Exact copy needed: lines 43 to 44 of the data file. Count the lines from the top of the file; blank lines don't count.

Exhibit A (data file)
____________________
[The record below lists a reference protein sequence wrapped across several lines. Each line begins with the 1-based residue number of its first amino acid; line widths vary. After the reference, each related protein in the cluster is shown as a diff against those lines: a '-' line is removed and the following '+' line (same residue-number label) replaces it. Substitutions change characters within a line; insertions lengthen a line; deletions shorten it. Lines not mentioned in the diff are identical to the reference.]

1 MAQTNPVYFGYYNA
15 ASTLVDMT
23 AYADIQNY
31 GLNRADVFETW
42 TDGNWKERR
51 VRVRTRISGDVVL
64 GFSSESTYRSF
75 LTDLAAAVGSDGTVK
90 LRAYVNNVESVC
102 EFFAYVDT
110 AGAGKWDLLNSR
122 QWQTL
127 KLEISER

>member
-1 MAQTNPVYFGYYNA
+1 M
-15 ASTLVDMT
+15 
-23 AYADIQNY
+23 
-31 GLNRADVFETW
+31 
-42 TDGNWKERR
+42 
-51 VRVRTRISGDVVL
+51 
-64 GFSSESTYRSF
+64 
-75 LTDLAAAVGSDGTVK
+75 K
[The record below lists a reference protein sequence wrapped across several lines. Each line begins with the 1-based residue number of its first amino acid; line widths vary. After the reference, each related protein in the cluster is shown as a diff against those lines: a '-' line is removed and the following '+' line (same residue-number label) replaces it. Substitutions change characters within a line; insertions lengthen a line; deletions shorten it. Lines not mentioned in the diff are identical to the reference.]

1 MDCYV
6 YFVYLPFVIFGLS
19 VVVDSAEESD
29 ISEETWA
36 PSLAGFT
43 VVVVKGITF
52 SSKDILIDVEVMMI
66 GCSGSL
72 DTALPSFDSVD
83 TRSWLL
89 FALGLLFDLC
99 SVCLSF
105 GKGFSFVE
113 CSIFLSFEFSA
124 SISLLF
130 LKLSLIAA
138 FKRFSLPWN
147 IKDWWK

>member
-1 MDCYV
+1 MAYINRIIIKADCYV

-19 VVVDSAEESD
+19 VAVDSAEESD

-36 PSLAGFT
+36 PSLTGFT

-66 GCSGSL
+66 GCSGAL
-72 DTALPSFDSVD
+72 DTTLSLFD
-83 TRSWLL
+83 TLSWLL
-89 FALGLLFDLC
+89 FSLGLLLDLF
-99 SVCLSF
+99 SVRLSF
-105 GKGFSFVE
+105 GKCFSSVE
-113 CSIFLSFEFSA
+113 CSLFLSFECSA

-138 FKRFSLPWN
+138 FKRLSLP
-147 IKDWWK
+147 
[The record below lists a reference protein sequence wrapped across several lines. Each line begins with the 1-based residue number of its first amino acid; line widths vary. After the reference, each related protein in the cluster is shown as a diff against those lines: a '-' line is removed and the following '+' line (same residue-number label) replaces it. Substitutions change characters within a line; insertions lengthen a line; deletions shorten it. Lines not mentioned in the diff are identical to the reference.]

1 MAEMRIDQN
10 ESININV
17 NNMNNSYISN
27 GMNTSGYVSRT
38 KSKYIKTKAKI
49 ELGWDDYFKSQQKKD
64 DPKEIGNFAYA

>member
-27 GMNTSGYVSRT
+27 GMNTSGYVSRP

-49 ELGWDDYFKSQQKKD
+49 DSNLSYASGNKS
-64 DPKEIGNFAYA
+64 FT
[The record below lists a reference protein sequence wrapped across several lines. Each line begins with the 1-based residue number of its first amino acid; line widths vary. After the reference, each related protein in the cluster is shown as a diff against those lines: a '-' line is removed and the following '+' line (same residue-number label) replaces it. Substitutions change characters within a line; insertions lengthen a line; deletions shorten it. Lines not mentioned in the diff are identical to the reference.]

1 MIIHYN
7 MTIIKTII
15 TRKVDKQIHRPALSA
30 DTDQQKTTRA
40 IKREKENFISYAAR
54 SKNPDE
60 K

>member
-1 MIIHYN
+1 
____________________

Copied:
89 FALGLLFDLC
99 SVCLSF